2021-02-13 07:38:11 | Northrop Grumman awarded $236.9 million G/ATOR contract modification


Story by: Dylan Malyasov Defence Blog

Northrop Grumman Systems Corp. has been awarded a $236.9 million U.S. Navy contract modification for work on the Ground/Air Task-Oriented Radar (G/ATOR) program for the U.S. Marine Corps, according to the U.S. Department of Defense contract announcements.

The deal, which modifies a $958 million contract originally awarded in 2019, provides for the exercise of three option contract line items to procure eight G/ATOR Gallium Nitride full-rate production systems with associated travel and one lot of the initial provisioning package (spares) in support of Program Executive Officer Land Systems, Quantico, Virginia.

Within the contract work will be performed in Linthicum, Maryland, and is expected to be complete by Feb. 28, 2024.

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The G/ATOR is a highly expeditionary, three-dimensional, short-to-medium-range multi-role radar that will replace several legacy and retired systems such as the AN/TPS-63. The difference will be easy hardware/software replacement, the capability for elevation tracking and assisting the AN/TPS-59A(V)3 Long-Range Radar in filling in gaps in radar resolution.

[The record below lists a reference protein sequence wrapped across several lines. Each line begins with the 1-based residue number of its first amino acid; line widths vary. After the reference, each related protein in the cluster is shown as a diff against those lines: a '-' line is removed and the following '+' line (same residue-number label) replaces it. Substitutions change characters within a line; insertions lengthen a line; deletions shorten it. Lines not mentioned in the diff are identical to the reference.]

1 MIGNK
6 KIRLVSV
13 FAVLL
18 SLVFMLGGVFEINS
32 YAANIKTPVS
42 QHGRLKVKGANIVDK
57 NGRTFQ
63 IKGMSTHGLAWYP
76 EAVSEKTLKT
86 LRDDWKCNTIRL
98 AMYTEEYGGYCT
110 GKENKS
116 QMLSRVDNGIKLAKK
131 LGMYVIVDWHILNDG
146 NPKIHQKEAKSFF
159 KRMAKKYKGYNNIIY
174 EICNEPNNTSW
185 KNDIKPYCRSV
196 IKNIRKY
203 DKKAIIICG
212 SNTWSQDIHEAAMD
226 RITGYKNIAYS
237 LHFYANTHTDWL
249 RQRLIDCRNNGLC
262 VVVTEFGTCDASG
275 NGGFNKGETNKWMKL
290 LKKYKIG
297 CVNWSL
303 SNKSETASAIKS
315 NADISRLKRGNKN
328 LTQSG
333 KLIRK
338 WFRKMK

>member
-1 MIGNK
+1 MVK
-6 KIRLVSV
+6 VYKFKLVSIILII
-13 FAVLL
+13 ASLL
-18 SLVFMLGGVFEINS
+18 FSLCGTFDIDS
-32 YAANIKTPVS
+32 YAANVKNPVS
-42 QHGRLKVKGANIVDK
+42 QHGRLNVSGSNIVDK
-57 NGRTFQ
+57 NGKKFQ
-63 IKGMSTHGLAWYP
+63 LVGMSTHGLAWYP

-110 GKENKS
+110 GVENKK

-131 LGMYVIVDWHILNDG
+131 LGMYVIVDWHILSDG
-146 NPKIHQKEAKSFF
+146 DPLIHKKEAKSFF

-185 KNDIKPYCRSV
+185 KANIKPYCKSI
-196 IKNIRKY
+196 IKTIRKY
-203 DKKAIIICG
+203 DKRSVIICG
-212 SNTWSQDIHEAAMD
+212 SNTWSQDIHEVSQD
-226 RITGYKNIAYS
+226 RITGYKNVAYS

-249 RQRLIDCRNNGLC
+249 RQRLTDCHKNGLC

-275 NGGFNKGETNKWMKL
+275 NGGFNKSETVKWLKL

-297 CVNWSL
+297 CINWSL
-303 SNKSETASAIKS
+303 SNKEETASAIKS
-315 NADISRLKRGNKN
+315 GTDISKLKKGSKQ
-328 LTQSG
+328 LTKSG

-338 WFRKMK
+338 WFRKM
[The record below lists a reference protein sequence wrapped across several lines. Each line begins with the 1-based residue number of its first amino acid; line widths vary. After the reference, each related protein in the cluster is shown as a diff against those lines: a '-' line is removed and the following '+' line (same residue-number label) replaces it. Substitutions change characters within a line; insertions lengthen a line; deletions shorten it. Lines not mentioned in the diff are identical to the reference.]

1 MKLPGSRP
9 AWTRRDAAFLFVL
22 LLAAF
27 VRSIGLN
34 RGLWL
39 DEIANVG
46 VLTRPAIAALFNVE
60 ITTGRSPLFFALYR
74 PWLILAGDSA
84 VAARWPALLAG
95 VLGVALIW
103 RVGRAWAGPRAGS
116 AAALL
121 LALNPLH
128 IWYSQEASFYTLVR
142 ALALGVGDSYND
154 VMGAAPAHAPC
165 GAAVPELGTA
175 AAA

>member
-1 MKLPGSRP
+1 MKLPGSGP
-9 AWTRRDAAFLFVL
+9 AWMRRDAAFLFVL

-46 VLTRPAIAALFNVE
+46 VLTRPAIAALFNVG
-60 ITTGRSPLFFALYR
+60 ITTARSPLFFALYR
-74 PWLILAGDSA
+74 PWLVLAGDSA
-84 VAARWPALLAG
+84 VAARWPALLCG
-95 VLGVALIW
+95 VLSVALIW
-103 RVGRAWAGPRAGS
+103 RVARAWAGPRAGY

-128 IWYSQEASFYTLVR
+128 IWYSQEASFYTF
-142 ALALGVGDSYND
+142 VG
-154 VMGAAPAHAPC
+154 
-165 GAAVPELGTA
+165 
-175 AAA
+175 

Photo by Ashley Calingo

This multi-mission air surveillance system can detect, identify and track airborne threats common to combat environments. These include cruise missiles, aircraft and remotely piloted vehicles, as well as rocket, artillery and mortar fire.

Northrop Grumman says the long-range, high-performance AN/TPS-80 replaces five of the Marine Corps’ single-mission radars with one multi-mission system, reducing cost and complexity while streamlining training. It consolidates the air surveillance, air defense and counterfire target acquisition missions of the AN/TPQ-46, UPS-3, AN/TPS-63, AN/MPQ-62 and AN/TPS-73 into one package with radar, power and communications elements.

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In addition, earlier in August 2020, the U.S. Marine Corps has confirmed that it is replacing its legacy ground weapons locating radar with a new AN/TPS-80 Ground/Air Task Oriented Radar (G/ATOR) multi-role radar system.

Photo by Cpl. Ethan LeBlanc


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Source References: Defence Blog

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